Review: ‘Promising Young Woman’

Posted 2/26/21

Carey Mulligan is remarkable in “Promising Young Woman,” a dark, elaborate revenge film that explores the pain and tragedy of sexual abuse.

Cassie (Mulligan) and Nina were childhood …

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Review: ‘Promising Young Woman’

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Carey Mulligan is remarkable in “Promising Young Woman,” a dark, elaborate revenge film that explores the pain and tragedy of sexual abuse.

Cassie (Mulligan) and Nina were childhood friends. They were classmates in medical school and both mysteriously dropped out.

Cassie now works in a coffee shop run by Gail (Laverne Cox) and lives at home with her parents, Susan and Stanley (Jennifer Coolidge and Clancy Brown). For her 30th birthday, they give her a suitcase, a less than subtle hint for her to move out.

Almost every night, she puts on a lot of makeup, dresses provocatively, and goes out to a club pretending to be drunk. Every time a guy tries to take advantage of the situation and takes her back to his apartment, he is uncomfortably confronted and surprised. She keeps score in a small notebook.

She meets a former classmate and now pediatric surgeon, Ryan (Bo Burnham). They bond through sarcastic humor. Her parents love him. “If I wanted a guy, and a kid, and a yoga class, and a job, and a house in the suburbs my mom could brag about, I’d have done that already.”

Ryan inadvertently triggers traumatic memories of Cassie’s from medical school. Cassie has lunch with Madison (Alison Brie), another former classmate. Cassie recounts Nina being sexually assaulted in front of witnesses who stood on and did nothing. When Nina came to her friends, no one believed her and Cassie talks about the guilt she carries that Madison doesn’t.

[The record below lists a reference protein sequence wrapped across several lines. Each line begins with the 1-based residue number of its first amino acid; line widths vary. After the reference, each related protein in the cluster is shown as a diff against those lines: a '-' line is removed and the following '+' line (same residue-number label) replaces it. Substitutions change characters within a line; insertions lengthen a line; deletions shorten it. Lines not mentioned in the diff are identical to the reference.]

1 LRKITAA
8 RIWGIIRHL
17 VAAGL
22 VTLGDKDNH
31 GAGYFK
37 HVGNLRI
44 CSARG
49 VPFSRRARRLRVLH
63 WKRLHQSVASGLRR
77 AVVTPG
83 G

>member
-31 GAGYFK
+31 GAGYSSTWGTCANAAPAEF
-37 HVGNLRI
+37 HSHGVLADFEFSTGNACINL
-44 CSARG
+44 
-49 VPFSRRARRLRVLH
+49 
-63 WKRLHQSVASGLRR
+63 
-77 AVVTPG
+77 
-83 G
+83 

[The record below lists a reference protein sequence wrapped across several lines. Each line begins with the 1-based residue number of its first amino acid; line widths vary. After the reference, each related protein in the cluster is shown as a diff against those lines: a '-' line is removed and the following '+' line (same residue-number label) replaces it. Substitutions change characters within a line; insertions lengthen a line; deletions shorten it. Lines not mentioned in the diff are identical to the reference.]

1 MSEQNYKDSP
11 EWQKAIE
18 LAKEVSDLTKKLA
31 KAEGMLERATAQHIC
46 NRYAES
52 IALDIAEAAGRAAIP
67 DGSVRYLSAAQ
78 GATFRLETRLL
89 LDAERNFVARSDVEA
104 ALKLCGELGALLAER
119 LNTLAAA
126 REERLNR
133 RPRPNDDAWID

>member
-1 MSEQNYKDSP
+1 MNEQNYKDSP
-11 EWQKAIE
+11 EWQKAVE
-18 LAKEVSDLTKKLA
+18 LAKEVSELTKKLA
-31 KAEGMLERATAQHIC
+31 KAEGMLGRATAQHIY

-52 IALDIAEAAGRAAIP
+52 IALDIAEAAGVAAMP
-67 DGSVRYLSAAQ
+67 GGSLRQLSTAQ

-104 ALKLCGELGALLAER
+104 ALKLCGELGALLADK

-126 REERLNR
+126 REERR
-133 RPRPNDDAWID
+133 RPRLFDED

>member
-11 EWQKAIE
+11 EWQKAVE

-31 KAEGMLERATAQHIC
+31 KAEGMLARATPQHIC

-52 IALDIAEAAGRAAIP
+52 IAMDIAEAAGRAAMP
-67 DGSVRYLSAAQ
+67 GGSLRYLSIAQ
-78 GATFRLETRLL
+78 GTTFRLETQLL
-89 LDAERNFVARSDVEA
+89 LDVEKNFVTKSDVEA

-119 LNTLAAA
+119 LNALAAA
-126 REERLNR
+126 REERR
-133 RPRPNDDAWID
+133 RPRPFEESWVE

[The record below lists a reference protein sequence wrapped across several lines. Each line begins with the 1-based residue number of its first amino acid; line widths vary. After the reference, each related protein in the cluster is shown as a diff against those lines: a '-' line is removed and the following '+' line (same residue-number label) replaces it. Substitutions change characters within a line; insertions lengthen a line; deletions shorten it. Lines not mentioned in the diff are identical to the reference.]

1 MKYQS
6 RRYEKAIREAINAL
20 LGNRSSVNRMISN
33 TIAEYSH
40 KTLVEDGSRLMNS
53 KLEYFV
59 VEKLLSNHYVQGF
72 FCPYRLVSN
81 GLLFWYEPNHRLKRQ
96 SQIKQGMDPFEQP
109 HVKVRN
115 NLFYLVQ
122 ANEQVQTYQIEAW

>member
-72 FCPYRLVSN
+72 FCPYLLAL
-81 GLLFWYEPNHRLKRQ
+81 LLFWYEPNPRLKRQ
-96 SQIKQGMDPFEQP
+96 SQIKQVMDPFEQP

Madison wakes up in a hotel room with a strange man with no recollection of what happened. Cassie lets her know that she was set up and nothing really happened.

Cassie expresses interest in resuming her medical school education. She tells Dean Walker (Connie Britton) that she left because of what happened to Nina Fisher, who was assaulted by a student named Al Monroe in front of his friends and later took her own life. Dean Walker has no recollection.

She tracks down the lawyer who is on sabbatical (Alfred Molina), after what he called an “epiphany,” and what his colleagues called a psychotic breakdown. His job was to comb through accusing women’s backgrounds and find something to undermine their cases, whether it’s a photo of them drunk or ex-boyfriends.

Cassie also reconnects with Nina’s mother (Molly Shannon), who begs her to let go of the guilt she has for not being there for her friend. Her last act of vengeance is against Al (Chris Lowell) and infiltrates his bachelor party.

There are amazing plot twists.

The film never loses sight of the devastating and lingering impact of assault to the victim and their loved ones. It is about both processing grief and getting even. It is complex, passionate and riveting.

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